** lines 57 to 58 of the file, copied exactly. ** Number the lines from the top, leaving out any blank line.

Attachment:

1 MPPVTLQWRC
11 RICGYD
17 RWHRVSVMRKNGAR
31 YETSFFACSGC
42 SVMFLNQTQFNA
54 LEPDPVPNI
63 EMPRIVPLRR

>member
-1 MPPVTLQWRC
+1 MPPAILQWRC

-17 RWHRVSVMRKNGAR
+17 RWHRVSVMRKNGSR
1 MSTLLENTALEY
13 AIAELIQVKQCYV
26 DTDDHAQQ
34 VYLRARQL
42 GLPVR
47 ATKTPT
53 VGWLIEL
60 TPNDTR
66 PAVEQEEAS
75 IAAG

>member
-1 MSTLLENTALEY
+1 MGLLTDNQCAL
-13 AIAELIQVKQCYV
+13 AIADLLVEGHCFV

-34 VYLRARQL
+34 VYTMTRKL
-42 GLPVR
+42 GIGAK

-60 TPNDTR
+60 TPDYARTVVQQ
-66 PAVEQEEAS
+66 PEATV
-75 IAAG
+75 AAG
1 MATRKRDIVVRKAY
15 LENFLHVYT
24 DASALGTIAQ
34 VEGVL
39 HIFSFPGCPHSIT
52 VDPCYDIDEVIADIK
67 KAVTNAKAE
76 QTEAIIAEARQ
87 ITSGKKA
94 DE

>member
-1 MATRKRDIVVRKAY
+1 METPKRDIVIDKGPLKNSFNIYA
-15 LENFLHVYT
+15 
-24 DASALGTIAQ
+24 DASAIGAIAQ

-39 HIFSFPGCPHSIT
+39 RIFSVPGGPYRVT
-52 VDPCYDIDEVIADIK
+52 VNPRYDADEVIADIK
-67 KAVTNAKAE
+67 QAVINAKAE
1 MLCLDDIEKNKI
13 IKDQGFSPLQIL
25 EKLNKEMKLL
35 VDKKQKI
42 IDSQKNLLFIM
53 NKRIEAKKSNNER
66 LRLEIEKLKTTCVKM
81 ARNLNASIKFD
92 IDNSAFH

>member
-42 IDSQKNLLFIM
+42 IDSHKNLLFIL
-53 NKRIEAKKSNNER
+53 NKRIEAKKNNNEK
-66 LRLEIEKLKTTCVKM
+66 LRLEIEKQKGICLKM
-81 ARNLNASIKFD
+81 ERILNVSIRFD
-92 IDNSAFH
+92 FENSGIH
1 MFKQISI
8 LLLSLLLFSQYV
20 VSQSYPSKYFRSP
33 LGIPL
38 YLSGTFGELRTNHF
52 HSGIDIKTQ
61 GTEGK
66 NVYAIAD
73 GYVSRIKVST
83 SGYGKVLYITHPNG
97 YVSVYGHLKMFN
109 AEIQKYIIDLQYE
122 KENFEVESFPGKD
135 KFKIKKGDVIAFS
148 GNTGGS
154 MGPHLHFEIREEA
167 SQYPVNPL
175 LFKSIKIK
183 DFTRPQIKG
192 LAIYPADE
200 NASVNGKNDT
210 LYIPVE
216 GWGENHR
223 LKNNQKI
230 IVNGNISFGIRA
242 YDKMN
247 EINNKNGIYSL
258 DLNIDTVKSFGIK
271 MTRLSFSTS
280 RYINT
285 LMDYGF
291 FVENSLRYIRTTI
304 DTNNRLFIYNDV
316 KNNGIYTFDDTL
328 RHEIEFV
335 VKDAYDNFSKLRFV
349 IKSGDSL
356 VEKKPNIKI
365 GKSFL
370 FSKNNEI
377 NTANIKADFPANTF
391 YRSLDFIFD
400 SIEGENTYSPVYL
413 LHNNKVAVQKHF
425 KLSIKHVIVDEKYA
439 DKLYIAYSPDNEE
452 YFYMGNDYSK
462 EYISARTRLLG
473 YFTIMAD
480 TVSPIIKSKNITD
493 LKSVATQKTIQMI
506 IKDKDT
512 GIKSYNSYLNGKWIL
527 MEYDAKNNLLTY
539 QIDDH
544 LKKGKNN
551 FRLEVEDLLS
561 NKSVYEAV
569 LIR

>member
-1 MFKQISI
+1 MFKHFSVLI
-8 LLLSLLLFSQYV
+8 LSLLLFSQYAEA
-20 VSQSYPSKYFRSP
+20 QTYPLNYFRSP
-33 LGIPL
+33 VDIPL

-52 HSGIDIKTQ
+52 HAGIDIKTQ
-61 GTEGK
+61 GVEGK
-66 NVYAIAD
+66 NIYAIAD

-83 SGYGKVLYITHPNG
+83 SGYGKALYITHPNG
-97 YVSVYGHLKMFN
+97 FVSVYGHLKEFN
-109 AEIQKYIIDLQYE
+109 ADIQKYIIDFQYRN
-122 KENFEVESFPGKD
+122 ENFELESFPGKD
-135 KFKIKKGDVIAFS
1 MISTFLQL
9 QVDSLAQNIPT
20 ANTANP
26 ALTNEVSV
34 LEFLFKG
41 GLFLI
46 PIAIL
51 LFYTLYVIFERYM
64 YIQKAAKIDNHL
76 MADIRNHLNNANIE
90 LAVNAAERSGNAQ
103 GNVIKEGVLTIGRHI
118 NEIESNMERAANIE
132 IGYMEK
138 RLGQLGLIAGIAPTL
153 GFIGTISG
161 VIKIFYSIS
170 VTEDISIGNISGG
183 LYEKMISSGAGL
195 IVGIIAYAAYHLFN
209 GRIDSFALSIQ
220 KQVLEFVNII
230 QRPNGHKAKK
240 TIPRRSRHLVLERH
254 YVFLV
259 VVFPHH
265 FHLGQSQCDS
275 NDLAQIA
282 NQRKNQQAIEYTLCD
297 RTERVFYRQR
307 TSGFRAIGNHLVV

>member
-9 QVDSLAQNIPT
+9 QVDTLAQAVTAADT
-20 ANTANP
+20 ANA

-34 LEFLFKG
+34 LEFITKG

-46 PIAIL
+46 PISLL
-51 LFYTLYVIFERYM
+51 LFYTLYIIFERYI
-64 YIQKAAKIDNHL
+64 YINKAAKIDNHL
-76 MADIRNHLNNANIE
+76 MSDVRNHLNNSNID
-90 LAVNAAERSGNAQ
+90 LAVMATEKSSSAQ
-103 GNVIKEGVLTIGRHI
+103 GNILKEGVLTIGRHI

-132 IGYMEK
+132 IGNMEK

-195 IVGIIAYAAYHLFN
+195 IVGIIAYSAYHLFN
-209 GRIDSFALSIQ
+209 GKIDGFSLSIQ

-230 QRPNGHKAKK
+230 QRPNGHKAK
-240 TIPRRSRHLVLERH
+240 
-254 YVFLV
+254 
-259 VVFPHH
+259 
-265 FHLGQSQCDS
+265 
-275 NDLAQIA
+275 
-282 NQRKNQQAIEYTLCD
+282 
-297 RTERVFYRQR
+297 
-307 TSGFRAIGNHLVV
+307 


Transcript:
-52 VDPCYDIDEVIADIK
+52 VNPRYDADEVIADIK